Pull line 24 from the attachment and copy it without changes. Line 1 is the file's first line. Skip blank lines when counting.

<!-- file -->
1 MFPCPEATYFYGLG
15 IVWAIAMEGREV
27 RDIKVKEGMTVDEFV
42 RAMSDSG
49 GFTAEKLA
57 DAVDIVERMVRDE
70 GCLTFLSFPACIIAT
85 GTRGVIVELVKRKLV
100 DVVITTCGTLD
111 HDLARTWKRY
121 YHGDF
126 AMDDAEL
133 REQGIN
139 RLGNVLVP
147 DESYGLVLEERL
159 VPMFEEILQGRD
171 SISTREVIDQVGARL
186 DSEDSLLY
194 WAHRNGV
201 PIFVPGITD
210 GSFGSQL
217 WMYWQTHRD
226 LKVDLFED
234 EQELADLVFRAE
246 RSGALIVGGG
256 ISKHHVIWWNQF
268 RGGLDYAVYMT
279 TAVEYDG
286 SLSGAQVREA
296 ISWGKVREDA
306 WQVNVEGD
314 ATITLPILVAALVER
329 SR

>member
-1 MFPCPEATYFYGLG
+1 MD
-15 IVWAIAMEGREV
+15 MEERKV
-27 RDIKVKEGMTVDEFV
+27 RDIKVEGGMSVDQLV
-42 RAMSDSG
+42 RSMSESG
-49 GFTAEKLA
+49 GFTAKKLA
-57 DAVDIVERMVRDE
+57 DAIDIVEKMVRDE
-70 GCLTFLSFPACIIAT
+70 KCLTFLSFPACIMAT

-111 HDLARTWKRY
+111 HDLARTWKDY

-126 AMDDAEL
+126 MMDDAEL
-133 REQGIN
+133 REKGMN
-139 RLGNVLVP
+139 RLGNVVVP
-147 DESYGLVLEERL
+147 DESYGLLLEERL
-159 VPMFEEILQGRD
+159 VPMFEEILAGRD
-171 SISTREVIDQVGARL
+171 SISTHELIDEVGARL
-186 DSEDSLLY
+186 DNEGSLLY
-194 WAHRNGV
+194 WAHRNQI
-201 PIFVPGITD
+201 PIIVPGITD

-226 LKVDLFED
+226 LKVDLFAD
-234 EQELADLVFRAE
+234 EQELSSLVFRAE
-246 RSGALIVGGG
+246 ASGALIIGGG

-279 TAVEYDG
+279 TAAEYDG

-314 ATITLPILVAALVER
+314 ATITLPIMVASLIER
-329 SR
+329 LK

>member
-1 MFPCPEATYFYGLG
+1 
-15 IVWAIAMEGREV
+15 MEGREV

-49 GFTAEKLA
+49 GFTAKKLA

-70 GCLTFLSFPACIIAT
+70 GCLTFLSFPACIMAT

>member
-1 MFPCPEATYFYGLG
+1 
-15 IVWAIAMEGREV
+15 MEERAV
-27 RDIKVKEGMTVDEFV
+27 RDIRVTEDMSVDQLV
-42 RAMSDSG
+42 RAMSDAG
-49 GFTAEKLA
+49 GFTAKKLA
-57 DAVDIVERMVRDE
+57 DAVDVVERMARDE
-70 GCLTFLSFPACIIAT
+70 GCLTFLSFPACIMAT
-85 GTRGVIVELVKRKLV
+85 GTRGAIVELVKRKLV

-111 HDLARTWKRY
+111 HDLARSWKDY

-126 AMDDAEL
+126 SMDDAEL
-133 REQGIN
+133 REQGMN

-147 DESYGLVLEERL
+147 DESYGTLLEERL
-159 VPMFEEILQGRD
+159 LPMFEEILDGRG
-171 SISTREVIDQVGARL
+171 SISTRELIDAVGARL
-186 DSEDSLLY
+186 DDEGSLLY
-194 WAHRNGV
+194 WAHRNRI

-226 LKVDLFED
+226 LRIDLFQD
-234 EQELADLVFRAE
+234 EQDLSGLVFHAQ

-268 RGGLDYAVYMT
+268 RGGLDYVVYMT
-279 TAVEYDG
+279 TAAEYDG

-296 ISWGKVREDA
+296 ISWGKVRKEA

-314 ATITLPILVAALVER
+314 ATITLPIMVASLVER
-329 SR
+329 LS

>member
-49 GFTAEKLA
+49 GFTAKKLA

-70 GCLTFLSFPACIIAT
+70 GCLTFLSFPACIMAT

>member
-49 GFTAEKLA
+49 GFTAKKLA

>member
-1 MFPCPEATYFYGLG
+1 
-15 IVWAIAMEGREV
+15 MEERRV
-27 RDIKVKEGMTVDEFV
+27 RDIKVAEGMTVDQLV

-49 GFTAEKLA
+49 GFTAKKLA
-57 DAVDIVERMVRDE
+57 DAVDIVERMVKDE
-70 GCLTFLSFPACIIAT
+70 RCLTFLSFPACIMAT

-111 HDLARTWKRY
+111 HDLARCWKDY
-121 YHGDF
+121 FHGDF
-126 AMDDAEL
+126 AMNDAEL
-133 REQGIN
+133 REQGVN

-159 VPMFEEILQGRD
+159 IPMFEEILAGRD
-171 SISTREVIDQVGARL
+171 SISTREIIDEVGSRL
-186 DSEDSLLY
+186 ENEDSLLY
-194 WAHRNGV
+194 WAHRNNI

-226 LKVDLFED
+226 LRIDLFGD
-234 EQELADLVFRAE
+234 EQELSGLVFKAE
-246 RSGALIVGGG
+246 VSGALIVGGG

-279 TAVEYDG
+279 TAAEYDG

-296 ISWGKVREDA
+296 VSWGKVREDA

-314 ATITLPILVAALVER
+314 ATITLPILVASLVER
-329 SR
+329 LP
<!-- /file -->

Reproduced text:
234 EQELADLVFRAE